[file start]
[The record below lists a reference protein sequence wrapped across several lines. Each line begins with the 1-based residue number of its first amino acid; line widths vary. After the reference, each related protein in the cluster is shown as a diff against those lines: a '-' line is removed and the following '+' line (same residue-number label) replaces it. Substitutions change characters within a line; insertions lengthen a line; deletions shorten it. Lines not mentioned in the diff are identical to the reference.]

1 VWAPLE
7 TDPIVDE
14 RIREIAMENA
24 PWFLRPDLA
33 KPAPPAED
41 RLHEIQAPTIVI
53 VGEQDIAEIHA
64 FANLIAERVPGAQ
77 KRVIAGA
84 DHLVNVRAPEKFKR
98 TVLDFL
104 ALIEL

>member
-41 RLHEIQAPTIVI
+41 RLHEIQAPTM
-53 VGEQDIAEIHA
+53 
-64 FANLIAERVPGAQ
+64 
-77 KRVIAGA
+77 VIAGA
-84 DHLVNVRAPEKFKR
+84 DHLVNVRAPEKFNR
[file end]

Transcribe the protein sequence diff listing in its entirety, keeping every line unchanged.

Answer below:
[The record below lists a reference protein sequence wrapped across several lines. Each line begins with the 1-based residue number of its first amino acid; line widths vary. After the reference, each related protein in the cluster is shown as a diff against those lines: a '-' line is removed and the following '+' line (same residue-number label) replaces it. Substitutions change characters within a line; insertions lengthen a line; deletions shorten it. Lines not mentioned in the diff are identical to the reference.]

1 VWAPLE
7 TDPIVDE
14 RIREIAMENA
24 PWFLRPDLA
33 KPAPPAED
41 RLHEIQAPTIVI
53 VGEQDIAEIHA
64 FANLIAERVPGAQ
77 KRVIAGA
84 DHLVNVRAPEKFKR
98 TVLDFL
104 ALIEL

>member
-41 RLHEIQAPTIVI
+41 RLHEIQAPTM
-53 VGEQDIAEIHA
+53 
-64 FANLIAERVPGAQ
+64 
-77 KRVIAGA
+77 VIAGA
-84 DHLVNVRAPEKFKR
+84 DHLVNVRAPEKFNR